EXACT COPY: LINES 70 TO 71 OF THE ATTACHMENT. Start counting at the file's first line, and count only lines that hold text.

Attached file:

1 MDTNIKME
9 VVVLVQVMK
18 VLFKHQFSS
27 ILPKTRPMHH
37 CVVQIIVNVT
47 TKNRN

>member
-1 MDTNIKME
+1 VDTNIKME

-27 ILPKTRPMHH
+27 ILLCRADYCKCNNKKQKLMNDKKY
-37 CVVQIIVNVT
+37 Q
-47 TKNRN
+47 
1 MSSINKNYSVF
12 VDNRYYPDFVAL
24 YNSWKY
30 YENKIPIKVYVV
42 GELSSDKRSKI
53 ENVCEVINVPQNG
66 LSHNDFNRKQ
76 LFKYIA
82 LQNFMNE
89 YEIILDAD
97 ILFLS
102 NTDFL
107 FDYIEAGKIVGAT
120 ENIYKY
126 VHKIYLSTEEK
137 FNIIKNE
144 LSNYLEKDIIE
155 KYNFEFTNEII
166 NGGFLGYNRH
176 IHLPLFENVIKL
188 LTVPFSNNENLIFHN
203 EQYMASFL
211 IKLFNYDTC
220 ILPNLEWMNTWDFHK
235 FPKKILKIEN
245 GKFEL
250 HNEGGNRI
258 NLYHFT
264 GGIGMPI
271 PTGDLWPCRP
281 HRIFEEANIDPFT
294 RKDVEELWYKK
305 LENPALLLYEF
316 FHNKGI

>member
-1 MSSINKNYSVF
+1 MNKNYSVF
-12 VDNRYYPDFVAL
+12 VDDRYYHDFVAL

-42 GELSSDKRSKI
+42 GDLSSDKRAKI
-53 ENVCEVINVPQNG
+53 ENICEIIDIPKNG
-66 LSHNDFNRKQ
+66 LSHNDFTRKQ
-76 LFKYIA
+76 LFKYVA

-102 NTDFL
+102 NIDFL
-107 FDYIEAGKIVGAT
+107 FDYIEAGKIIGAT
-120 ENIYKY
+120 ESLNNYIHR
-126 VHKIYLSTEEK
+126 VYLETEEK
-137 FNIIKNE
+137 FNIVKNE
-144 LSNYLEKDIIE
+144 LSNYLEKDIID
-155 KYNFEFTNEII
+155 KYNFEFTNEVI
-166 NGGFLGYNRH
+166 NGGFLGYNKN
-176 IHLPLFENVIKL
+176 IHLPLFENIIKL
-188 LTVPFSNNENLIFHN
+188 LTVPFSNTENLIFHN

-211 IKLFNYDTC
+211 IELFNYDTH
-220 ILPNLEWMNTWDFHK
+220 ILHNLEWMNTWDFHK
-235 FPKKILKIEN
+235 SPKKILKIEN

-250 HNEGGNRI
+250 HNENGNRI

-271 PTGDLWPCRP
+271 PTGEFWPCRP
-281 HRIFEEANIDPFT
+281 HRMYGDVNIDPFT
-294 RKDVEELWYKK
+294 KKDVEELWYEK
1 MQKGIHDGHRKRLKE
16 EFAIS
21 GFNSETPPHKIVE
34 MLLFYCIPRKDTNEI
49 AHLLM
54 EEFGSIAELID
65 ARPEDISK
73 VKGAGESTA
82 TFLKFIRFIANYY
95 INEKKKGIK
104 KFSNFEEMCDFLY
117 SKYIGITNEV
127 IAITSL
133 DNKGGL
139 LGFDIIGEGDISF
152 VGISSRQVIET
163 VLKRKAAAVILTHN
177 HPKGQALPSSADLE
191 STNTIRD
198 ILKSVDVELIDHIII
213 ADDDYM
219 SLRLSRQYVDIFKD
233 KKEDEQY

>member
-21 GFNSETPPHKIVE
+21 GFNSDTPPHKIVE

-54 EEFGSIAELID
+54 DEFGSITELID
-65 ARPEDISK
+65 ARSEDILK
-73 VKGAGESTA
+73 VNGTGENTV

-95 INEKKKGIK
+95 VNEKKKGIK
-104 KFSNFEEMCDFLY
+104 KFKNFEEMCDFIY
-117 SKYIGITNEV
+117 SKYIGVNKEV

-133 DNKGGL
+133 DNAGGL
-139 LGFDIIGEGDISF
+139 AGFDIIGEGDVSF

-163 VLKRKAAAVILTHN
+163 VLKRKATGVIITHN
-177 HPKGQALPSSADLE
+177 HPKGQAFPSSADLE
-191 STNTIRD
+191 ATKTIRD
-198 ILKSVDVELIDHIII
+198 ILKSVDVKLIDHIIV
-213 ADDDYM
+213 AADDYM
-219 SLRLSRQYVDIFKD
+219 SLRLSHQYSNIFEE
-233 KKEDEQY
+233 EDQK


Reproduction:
+126 VYLETEEK
-137 FNIIKNE